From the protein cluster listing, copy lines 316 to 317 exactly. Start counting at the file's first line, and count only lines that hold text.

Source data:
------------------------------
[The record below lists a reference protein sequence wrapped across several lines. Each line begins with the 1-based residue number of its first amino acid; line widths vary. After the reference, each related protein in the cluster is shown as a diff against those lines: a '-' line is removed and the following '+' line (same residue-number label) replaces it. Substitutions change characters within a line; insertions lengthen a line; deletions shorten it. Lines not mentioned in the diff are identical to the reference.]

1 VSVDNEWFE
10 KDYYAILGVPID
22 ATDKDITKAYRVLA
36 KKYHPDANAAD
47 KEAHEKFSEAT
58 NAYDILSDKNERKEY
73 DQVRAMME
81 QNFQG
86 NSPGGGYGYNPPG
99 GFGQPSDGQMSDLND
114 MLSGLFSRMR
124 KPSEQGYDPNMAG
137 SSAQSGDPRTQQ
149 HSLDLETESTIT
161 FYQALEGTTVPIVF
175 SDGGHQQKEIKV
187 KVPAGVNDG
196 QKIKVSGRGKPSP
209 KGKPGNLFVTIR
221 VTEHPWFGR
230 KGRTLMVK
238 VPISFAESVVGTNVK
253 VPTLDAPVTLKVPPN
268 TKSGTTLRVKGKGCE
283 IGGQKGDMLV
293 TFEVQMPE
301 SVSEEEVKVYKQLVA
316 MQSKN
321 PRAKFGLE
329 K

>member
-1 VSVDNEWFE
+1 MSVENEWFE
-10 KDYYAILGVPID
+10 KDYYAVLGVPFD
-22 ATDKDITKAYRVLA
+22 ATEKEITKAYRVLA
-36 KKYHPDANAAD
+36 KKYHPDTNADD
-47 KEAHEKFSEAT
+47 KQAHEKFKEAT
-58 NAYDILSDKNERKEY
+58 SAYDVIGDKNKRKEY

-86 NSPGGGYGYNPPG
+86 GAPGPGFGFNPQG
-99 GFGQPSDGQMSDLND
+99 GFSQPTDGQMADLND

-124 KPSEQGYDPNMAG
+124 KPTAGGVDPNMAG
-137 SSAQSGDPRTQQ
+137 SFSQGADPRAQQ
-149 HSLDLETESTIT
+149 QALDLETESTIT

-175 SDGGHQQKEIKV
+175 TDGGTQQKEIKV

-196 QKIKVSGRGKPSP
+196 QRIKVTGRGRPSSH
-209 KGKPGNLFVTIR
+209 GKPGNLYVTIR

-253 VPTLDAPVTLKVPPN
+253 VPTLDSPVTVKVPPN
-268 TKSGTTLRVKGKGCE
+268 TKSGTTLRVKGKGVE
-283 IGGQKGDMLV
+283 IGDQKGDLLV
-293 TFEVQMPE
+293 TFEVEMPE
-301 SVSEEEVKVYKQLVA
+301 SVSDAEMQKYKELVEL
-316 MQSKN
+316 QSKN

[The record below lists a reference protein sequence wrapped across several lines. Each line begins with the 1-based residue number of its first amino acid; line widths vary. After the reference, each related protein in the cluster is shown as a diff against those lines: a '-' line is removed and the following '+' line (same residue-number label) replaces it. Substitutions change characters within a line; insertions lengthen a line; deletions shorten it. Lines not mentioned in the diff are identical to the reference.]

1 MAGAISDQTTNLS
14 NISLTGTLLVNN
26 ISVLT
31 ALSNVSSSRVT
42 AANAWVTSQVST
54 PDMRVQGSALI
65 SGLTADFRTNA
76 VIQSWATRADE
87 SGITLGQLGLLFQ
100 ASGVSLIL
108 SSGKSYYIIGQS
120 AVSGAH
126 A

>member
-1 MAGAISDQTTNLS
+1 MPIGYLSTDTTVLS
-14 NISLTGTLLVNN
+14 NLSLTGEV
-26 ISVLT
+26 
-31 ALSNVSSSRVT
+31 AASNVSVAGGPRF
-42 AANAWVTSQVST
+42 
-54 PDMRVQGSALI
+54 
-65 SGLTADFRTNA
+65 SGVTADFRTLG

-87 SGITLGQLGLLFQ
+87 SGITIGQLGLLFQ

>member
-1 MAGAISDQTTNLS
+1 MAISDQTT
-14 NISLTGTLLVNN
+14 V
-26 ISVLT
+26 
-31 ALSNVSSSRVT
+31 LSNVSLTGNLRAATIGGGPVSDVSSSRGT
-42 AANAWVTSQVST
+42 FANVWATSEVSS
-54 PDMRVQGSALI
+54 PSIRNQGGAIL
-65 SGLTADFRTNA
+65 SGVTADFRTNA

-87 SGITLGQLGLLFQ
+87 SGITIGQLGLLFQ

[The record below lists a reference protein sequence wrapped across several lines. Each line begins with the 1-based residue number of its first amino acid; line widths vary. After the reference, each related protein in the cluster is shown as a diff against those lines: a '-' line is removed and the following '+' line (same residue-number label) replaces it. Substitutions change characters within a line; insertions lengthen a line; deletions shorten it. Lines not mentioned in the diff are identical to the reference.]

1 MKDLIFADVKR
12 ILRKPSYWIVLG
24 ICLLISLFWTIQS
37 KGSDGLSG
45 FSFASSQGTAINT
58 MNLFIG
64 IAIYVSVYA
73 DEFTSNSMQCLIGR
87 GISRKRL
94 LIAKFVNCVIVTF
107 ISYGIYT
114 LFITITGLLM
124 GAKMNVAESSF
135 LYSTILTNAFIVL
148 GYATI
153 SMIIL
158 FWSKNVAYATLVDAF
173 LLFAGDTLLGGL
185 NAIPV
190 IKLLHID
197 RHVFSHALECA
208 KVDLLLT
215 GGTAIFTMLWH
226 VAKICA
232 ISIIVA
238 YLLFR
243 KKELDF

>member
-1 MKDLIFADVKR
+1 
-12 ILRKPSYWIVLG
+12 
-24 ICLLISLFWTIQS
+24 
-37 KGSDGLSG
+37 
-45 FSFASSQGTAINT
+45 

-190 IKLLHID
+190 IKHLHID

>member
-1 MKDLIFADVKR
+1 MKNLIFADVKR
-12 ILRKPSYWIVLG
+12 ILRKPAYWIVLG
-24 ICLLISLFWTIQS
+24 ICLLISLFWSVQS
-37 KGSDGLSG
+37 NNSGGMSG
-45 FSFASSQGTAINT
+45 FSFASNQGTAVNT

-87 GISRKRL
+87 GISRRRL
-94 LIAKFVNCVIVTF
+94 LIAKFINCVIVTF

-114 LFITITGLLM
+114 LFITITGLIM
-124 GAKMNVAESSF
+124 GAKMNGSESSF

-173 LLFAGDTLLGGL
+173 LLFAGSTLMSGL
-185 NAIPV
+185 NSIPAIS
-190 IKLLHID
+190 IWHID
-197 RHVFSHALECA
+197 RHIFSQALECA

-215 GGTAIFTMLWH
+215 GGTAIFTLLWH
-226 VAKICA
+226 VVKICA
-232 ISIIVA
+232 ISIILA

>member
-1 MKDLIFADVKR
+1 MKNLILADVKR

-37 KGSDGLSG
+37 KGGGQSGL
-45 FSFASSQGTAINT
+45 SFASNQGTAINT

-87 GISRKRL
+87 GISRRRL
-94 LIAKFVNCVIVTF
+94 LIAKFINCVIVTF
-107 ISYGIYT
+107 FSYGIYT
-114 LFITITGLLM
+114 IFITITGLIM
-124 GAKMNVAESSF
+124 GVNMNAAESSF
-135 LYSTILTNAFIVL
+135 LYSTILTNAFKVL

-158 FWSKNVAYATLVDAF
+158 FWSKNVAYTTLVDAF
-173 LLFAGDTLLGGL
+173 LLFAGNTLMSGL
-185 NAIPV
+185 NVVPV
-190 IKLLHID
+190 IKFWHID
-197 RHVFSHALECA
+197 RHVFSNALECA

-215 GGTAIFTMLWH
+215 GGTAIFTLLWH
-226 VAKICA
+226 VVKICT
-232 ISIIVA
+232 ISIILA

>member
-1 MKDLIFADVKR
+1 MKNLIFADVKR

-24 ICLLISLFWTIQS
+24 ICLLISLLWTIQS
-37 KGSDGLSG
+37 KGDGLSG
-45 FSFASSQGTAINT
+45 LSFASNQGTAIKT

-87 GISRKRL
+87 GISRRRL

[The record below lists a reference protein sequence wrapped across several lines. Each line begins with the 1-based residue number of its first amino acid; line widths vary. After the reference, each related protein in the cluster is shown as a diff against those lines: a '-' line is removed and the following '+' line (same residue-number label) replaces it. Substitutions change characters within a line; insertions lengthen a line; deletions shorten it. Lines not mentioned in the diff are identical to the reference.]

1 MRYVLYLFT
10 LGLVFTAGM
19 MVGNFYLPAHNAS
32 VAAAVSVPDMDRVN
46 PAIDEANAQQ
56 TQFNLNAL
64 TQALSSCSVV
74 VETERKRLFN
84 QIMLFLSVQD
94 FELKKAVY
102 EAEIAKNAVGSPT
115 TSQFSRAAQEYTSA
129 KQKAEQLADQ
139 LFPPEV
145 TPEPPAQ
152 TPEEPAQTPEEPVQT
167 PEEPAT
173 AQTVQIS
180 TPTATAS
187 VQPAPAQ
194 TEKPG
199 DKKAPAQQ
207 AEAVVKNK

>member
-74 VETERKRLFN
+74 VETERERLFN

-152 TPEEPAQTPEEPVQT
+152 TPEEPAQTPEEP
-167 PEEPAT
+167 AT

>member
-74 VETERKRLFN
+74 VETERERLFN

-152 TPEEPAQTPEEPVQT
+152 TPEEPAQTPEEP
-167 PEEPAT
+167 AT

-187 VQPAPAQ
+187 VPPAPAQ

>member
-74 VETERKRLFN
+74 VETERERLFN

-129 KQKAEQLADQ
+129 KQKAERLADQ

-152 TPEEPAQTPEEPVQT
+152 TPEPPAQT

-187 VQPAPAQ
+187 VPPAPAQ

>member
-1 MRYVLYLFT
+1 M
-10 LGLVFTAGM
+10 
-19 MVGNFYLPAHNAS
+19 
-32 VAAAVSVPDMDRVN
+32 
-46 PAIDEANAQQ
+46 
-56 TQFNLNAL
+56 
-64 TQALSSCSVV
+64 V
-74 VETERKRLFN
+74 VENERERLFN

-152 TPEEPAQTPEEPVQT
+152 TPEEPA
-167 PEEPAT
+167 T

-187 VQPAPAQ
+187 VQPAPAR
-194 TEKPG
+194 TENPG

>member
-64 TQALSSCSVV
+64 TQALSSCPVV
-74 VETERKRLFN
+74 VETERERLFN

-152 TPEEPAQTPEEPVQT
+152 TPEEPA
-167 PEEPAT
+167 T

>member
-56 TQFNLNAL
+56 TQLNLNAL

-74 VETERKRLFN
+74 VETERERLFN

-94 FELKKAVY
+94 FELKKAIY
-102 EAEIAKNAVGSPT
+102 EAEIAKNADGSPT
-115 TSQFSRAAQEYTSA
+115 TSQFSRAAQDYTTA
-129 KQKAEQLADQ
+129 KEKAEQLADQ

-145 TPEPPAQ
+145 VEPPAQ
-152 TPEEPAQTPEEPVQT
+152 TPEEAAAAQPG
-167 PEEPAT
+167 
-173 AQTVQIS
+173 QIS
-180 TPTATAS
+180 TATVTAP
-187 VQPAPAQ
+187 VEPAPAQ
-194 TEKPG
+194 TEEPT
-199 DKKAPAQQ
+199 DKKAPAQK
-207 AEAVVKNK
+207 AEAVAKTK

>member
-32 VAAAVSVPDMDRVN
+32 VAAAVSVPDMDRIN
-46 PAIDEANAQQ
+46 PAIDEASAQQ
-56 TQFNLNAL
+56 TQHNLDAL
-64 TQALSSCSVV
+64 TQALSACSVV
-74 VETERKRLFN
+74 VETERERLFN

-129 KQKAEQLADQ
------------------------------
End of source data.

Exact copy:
-64 TQALSSCSVV
+64 TQALSSCPVV